Download The Jersey Devil by James F. McCloy & Ray Miller (.ePUB)+

The Jersey Devil by James F. McCloy & Ray Miller
Requirements: EPUB or MOBI Reader, 4.8MB
Overview: In the course of its extraordinary history, the Jersey Devil has been exorcised, shot, electrocuted, declared officially dead, and scoffed as foolishness–none of which has had any effect on it or the people who persist in seeing it!This mysterious creature is said to prowl the lonely sand trails and mist-shrouded marshes of the Pine Barrens, and emerge perioducally to rampage through the towns and cities of New Jersey and eastern Pennsylvania, leaving many communities in near-hysteria.The authors show that while a few appearances have been out-right fraud and others have likely been the result of mass hysteria, this creature has been seen by enough sane, sober, and responsible citizens to keep the possiblity of its existence alive and tantalizing.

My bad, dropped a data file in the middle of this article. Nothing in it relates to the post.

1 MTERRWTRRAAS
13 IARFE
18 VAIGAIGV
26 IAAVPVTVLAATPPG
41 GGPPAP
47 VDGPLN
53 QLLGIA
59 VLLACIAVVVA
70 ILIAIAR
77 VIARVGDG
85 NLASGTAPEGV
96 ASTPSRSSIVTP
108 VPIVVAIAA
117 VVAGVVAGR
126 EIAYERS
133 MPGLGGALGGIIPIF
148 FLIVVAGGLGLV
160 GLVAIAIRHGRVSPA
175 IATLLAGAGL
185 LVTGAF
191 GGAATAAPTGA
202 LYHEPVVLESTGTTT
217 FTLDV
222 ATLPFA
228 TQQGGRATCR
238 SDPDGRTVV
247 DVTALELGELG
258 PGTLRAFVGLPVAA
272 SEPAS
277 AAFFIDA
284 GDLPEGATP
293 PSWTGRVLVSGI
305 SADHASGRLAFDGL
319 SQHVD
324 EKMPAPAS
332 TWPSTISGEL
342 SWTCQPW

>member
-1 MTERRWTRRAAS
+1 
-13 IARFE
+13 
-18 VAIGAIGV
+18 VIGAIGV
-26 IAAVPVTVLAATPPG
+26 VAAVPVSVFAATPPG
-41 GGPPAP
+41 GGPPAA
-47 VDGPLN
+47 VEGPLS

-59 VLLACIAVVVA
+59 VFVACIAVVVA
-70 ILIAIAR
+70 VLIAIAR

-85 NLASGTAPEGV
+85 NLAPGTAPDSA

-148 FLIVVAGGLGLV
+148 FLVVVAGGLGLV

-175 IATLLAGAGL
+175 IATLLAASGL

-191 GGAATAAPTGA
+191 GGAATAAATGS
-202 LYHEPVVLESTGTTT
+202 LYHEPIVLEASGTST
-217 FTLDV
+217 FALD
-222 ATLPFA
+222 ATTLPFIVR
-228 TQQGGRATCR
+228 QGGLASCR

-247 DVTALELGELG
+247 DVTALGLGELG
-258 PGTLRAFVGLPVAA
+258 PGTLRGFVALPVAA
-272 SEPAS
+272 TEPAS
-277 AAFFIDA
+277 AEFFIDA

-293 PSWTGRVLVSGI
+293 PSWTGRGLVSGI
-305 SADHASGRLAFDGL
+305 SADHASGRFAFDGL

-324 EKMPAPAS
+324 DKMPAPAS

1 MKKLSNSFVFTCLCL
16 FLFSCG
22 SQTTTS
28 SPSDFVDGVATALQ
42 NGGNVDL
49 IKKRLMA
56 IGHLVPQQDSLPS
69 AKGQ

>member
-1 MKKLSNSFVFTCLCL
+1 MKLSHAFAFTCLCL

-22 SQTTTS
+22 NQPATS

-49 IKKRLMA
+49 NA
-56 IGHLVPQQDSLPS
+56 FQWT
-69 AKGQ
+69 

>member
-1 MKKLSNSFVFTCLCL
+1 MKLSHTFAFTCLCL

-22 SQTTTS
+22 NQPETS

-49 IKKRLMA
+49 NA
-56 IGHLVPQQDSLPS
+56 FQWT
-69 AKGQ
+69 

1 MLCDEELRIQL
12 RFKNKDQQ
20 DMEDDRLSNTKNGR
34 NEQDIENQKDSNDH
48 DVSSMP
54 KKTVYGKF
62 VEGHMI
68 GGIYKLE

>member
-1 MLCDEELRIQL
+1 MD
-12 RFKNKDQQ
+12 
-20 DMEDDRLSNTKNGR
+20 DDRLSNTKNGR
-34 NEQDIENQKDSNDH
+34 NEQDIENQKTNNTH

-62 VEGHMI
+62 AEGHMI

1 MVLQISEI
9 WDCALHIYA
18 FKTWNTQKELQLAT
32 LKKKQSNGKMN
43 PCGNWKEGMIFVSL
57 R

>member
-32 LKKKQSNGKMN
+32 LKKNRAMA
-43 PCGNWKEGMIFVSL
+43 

Genre: Non-Fiction | History | Folklore

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Download Cinema and the Wealth of Nations by Lee Grieveson (.PDF)

Cinema and the Wealth of Nations: Media, Capital, and the Liberal World System by Lee Grieveson
Requirements: PDF Reader, 8.9MB
Overview: Cinema and the Wealth of Nations explores how media, principally in the form of cinema, was used during the interwar years by elite institutions to establish and sustain forms of liberal political economy beneficial to their interests. It examines the media produced by institutions such as states, corporations, and investment banks, as well as the emergence of a corporate media industry and system supported by state policy and integral to the establishment of a new consumer system. Lee Grieveson shows how media was used to encode liberal political and economic power during the period that saw the United States eclipse Britain as the globally hegemonic nation and the related inauguration of new forms of liberal economic globalization. But this is not a distant history. Cinema and the Wealth of Nations examines a foundational conjuncture in the establishment of media forms and a media system instrumental in, and structural to, the emergence and expansion of a world system that has been and continues to be brutally violent, unequal, and destructive.